Dermatology drive-thru during COVID-19
DW Weekly talks with Helen Raynham, MD, PhD, a dermatologist in private practice in Natick, Massachusetts, about her unique solutions for accommodating patients during the COVID-19 crisis.
DW Weekly: Many dermatology practices have had to quickly implement telehealth during the pandemic. How did your patients adapt to those changes?
Dr. Raynham: It took a long time for many of our patients to understand how to upload our new teledermatology platform, or even how to do FaceTime. It was especially frustrating for some of our older patients who could not get telehealth visuals to work at all.
DW Weekly: How were you able to accommodate patients struggling with or unsuited for telemedicine?
Dr. Raynham: We were able to secure a permit from the local Department of Public Health to set up a ‘drive-thru’ dermatology clinic in our office parking lot. We have a commercial grade tent set up there and have made it clear that this is not the same thing as going to Dunkin Donuts. Patients have to try telehealth options first, and if they are still struggling, then they have the option of the drive-thru. We want to flatten the curve, and that involves making sure that our drive-thru dermatology clinic is safe.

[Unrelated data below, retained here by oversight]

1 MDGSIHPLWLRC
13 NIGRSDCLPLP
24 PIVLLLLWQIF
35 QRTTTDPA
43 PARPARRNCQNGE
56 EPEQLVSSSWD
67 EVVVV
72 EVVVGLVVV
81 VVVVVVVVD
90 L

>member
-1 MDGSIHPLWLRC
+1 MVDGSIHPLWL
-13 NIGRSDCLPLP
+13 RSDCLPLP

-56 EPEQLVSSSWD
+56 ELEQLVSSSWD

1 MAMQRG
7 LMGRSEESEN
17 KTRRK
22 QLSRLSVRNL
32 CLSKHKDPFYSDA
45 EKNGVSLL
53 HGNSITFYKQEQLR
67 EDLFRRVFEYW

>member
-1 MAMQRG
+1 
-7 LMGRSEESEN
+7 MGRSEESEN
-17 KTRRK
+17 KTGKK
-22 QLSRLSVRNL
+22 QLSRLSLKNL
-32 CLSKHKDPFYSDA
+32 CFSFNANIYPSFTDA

DW Weekly: How has the drive-thru clinic been received by patients?
Dr. Raynham: They have been very happy. I had one patient, a very elderly gentleman, who needed a biopsy. I have an exam set-up where I have a table, chair, and my little biopsy kit I usually take to the hospital when I’m on-call. He was quite anxious about coming inside the office, and in the privacy of the tent I was able to do a quick biopsy in a way that he felt comfortable.
DW Weekly: How else have you maintained safe social distancing while conducting in-person patient visits?
Dr. Raynham: I’ve actually been using a pair of close-focus binoculars to examine patients from six feet away. I’m currently waiting on a new pair specifically for viewing butterflies, but right now I’m using the ones I have when I go on safari. I’m originally from South Africa, so I’m very familiar with using binoculars for wildlife. Now I use them to see patients!
Want to read more? Stay tuned for the September issue of DW for more stories from dermatologists on the front lines of COVID-19.